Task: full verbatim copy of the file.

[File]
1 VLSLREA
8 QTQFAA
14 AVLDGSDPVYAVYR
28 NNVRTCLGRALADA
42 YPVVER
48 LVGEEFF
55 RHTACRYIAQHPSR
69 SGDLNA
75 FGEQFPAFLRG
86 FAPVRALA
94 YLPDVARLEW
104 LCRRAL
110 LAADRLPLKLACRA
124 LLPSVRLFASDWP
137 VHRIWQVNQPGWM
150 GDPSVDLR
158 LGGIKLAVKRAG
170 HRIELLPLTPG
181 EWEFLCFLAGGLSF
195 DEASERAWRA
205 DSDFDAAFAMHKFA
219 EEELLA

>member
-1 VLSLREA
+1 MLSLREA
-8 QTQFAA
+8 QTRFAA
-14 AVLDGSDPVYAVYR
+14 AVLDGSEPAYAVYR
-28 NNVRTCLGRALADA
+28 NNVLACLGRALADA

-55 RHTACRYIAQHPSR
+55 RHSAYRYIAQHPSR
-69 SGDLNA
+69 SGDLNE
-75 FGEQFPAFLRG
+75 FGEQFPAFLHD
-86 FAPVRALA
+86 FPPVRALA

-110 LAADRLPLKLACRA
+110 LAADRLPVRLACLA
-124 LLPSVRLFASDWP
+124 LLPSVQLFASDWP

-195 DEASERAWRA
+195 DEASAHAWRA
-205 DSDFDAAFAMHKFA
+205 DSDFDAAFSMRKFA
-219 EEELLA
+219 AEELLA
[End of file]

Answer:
1 VLSLREA
8 QTQFAA
14 AVLDGSDPVYAVYR
28 NNVRTCLGRALADA
42 YPVVER
48 LVGEEFF
55 RHTACRYIAQHPSR
69 SGDLNA
75 FGEQFPAFLRG
86 FAPVRALA
94 YLPDVARLEW
104 LCRRAL
110 LAADRLPLKLACRA
124 LLPSVRLFASDWP
137 VHRIWQVNQPGWM
150 GDPSVDLR
158 LGGIKLAVKRAG
170 HRIELLPLTPG
181 EWEFLCFLAGGLSF
195 DEASERAWRA
205 DSDFDAAFAMHKFA
219 EEELLA

>member
-1 VLSLREA
+1 MLSLREA
-8 QTQFAA
+8 QTRFAA
-14 AVLDGSDPVYAVYR
+14 AVLDGSEPAYAVYR
-28 NNVRTCLGRALADA
+28 NNVLACLGRALADA

-55 RHTACRYIAQHPSR
+55 RHSAYRYIAQHPSR
-69 SGDLNA
+69 SGDLNE
-75 FGEQFPAFLRG
+75 FGEQFPAFLHD
-86 FAPVRALA
+86 FPPVRALA

-110 LAADRLPLKLACRA
+110 LAADRLPVRLACLA
-124 LLPSVRLFASDWP
+124 LLPSVQLFASDWP

-195 DEASERAWRA
+195 DEASAHAWRA
-205 DSDFDAAFAMHKFA
+205 DSDFDAAFSMRKFA
-219 EEELLA
+219 AEELLA